|Catnip Toys||Many cats respond to catnip with excitement and playfulness, which can lead to purring.|
|Soft Toys||Soft toys that can be cuddled or wrestled with may provide cats with comfort and security, leading to purring.|
|Laser Pointers||Some cats love chasing laser pointers, which can be a fun and stimulating form of play that might elicit purring.|
Benefits of Purring While Playing
Playing is not just fruitful for your cats. When your cat purrs while playing, it is also very beneficial for you. Let’s find out how:
1. Improved Physical Well-Being
As we all know, exercise and play are great ways to promote one’s well-being. The physical exertion that comes with play will go a long way in improving your cat’s health and physical stamina. It ensures a steady blood flow, enhanced functioning of the lungs and heart, and greater dexterity.
2. Improves Mental Well-being
Playing does not just promote physical health, but it also enhances mental well-being. Physical exercise releases a hormone called ‘endorphin’ which is also called the happy hormone. Endorphin is a great stress buster and alleviates mental fears and anxiety in cats.
Playing with your cat will be extremely beneficial for your relationship with her. She will learn to see you as her playmate and friend, and this will build a bond of trust and understanding between you and your cat.
Interesting Read: Why Does My Cat Purr So Loudly?
Potential Risks of Playing While Purring
While playing is definitely advantageous for cats, it does not come without certain caveats.
As with everything, there is a balance that has to be maintained with playing. Too much or too little can cause more harm than good.
An excess of physical exertion for hours on end can lead to a degradation in health. Thus, ensure that the duration of your cat’s playtime should be optimal, ranging from 30-45 mins.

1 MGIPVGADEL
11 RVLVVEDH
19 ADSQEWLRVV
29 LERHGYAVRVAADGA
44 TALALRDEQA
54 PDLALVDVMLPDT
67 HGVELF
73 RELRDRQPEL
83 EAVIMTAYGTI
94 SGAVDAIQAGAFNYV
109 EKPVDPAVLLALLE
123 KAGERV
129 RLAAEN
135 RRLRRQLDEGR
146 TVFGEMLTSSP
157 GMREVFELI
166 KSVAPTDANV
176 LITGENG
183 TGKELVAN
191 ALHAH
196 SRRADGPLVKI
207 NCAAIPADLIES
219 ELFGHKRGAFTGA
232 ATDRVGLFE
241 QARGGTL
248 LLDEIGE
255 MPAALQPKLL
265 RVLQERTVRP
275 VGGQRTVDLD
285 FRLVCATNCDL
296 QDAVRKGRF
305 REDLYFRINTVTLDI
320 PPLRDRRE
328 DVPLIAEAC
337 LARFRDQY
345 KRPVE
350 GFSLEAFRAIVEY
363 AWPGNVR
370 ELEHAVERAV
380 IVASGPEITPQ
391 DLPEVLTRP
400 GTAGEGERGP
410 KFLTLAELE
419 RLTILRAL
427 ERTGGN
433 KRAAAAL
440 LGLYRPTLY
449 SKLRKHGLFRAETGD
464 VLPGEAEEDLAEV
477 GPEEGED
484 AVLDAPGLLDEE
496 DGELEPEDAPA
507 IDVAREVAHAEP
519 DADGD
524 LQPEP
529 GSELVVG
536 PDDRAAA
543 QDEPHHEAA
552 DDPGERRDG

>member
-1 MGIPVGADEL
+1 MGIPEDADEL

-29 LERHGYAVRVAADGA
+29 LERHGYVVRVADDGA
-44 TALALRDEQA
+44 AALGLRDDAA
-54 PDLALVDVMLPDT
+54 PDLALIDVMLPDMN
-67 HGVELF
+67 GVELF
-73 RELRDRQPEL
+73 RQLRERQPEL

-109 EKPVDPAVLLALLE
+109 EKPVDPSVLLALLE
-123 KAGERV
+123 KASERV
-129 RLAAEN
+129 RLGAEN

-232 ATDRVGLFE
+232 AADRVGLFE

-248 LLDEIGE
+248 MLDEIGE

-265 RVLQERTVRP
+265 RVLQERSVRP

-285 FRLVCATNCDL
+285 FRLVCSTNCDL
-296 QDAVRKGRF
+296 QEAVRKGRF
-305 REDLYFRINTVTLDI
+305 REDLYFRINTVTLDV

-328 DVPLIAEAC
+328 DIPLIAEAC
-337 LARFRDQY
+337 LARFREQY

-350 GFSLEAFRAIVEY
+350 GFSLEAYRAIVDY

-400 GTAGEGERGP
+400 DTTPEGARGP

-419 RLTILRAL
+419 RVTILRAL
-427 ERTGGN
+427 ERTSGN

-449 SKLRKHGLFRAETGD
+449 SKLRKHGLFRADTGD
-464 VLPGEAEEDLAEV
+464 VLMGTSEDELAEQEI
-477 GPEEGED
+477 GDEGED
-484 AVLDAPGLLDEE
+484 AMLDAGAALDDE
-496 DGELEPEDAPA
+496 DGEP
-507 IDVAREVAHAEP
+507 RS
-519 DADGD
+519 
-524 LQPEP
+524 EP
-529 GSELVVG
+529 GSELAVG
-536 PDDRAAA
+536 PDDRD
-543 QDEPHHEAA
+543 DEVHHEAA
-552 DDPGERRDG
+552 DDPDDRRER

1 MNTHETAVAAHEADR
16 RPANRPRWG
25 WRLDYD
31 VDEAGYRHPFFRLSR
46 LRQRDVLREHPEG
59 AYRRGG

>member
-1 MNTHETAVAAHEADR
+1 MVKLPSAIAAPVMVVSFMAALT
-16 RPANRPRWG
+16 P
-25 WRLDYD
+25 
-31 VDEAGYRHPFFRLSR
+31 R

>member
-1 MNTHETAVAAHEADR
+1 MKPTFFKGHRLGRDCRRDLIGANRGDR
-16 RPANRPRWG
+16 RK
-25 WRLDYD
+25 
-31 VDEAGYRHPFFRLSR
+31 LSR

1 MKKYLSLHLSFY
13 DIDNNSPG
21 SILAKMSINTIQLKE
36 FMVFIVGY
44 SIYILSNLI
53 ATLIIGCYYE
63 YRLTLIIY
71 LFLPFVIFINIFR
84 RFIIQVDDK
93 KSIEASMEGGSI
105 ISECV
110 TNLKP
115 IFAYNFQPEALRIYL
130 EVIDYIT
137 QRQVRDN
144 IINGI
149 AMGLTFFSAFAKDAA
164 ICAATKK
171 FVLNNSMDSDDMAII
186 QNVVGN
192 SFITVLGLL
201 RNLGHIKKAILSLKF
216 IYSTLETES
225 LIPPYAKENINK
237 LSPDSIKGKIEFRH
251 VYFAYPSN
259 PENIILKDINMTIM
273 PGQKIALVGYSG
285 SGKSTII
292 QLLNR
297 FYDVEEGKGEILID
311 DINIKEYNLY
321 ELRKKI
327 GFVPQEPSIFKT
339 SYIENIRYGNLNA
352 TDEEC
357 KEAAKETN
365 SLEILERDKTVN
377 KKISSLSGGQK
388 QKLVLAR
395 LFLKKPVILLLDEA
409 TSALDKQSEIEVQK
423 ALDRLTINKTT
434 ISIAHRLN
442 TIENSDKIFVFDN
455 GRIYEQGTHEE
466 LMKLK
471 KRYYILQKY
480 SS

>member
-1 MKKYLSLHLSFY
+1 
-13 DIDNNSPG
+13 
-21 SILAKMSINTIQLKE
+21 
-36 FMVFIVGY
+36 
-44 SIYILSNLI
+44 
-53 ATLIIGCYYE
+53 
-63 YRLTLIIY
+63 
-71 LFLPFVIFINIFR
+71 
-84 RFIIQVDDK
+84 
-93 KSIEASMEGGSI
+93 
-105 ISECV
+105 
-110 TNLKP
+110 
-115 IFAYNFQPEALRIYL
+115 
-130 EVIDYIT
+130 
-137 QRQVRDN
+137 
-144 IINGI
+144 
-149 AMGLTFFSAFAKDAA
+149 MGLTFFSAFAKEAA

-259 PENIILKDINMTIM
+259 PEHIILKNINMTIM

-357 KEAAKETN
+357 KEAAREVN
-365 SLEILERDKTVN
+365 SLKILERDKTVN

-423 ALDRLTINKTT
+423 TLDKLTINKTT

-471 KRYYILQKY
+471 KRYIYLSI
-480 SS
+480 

2. Potential Injury
If not careful, vigorous playing could also lead to injury, not only for your cat but also to you. Hence, precautions must be taken to prevent any injury.
Frequently Asked Questions
Do all cats purr?
No, purring is only found in domestic and some species of wild cats. Cats that don’t purr, roar, and those that can’t roar, purr. This is because, in roaring cats, there is a small bone inside the vocal cords that is a flexible ligament. This stretchable ligament allows big cats to make a deep sound but in domestic cats, the flexibility of the ligament is replaced with a hardened bone. Therefore, all cats cannot purr.
Do cats control their purring?
While meowing is a definitive action, purring is an involuntary one, done almost unconsciously. Cats purr to reflect their feelings, whether joy, stress, or fear. Cats cannot control their purrs, it is nearly reflexive.
Cats purr to express their feelings, not just positive ones like joy and satisfaction, but also negative ones such as pain, anxiety, and fear. Playing is very beneficial for cats as it is mentally and physically stimulating.
Hence, while playing, cats often purr to press their contentment and happiness. They could also be purring because they got hurt and purring can alleviate their pain.